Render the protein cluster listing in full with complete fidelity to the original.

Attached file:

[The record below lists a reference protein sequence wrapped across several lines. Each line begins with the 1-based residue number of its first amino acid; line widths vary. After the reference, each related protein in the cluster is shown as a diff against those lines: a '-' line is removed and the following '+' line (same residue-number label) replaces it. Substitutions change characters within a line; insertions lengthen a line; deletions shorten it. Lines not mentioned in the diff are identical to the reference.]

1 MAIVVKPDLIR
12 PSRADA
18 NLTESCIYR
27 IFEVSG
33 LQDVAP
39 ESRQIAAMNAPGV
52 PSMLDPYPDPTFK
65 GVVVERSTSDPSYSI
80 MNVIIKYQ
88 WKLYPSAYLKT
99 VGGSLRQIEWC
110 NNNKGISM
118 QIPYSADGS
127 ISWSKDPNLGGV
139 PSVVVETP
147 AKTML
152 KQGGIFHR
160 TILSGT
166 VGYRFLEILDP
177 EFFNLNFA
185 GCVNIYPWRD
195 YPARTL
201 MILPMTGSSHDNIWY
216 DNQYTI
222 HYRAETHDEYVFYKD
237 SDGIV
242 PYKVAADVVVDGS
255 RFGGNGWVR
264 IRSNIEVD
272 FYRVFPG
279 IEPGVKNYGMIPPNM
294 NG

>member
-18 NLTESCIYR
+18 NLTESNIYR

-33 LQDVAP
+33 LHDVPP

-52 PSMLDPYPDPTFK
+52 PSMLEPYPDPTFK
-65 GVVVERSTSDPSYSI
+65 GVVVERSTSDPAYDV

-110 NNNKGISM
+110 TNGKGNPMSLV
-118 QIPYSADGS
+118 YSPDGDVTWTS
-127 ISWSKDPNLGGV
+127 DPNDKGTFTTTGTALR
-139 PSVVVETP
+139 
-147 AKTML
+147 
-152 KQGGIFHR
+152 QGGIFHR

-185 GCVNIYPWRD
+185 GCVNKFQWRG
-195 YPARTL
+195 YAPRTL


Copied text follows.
[The record below lists a reference protein sequence wrapped across several lines. Each line begins with the 1-based residue number of its first amino acid; line widths vary. After the reference, each related protein in the cluster is shown as a diff against those lines: a '-' line is removed and the following '+' line (same residue-number label) replaces it. Substitutions change characters within a line; insertions lengthen a line; deletions shorten it. Lines not mentioned in the diff are identical to the reference.]

1 MAIVVKPDLIR
12 PSRADA
18 NLTESCIYR
27 IFEVSG
33 LQDVAP
39 ESRQIAAMNAPGV
52 PSMLDPYPDPTFK
65 GVVVERSTSDPSYSI
80 MNVIIKYQ
88 WKLYPSAYLKT
99 VGGSLRQIEWC
110 NNNKGISM
118 QIPYSADGS
127 ISWSKDPNLGGV
139 PSVVVETP
147 AKTML
152 KQGGIFHR
160 TILSGT
166 VGYRFLEILDP
177 EFFNLNFA
185 GCVNIYPWRD
195 YPARTL
201 MILPMTGSSHDNIWY
216 DNQYTI
222 HYRAETHDEYVFYKD
237 SDGIV
242 PYKVAADVVVDGS
255 RFGGNGWVR
264 IRSNIEVD
272 FYRVFPG
279 IEPGVKNYGMIPPNM
294 NG

>member
-18 NLTESCIYR
+18 NLTESNIYR

-33 LQDVAP
+33 LHDVPP

-52 PSMLDPYPDPTFK
+52 PSMLEPYPDPTFK
-65 GVVVERSTSDPSYSI
+65 GVVVERSTSDPAYDV

-110 NNNKGISM
+110 TNGKGNPMSLV
-118 QIPYSADGS
+118 YSPDGDVTWTS
-127 ISWSKDPNLGGV
+127 DPNDKGTFTTTGTALR
-139 PSVVVETP
+139 
-147 AKTML
+147 
-152 KQGGIFHR
+152 QGGIFHR

-185 GCVNIYPWRD
+185 GCVNKFQWRG
-195 YPARTL
+195 YAPRTL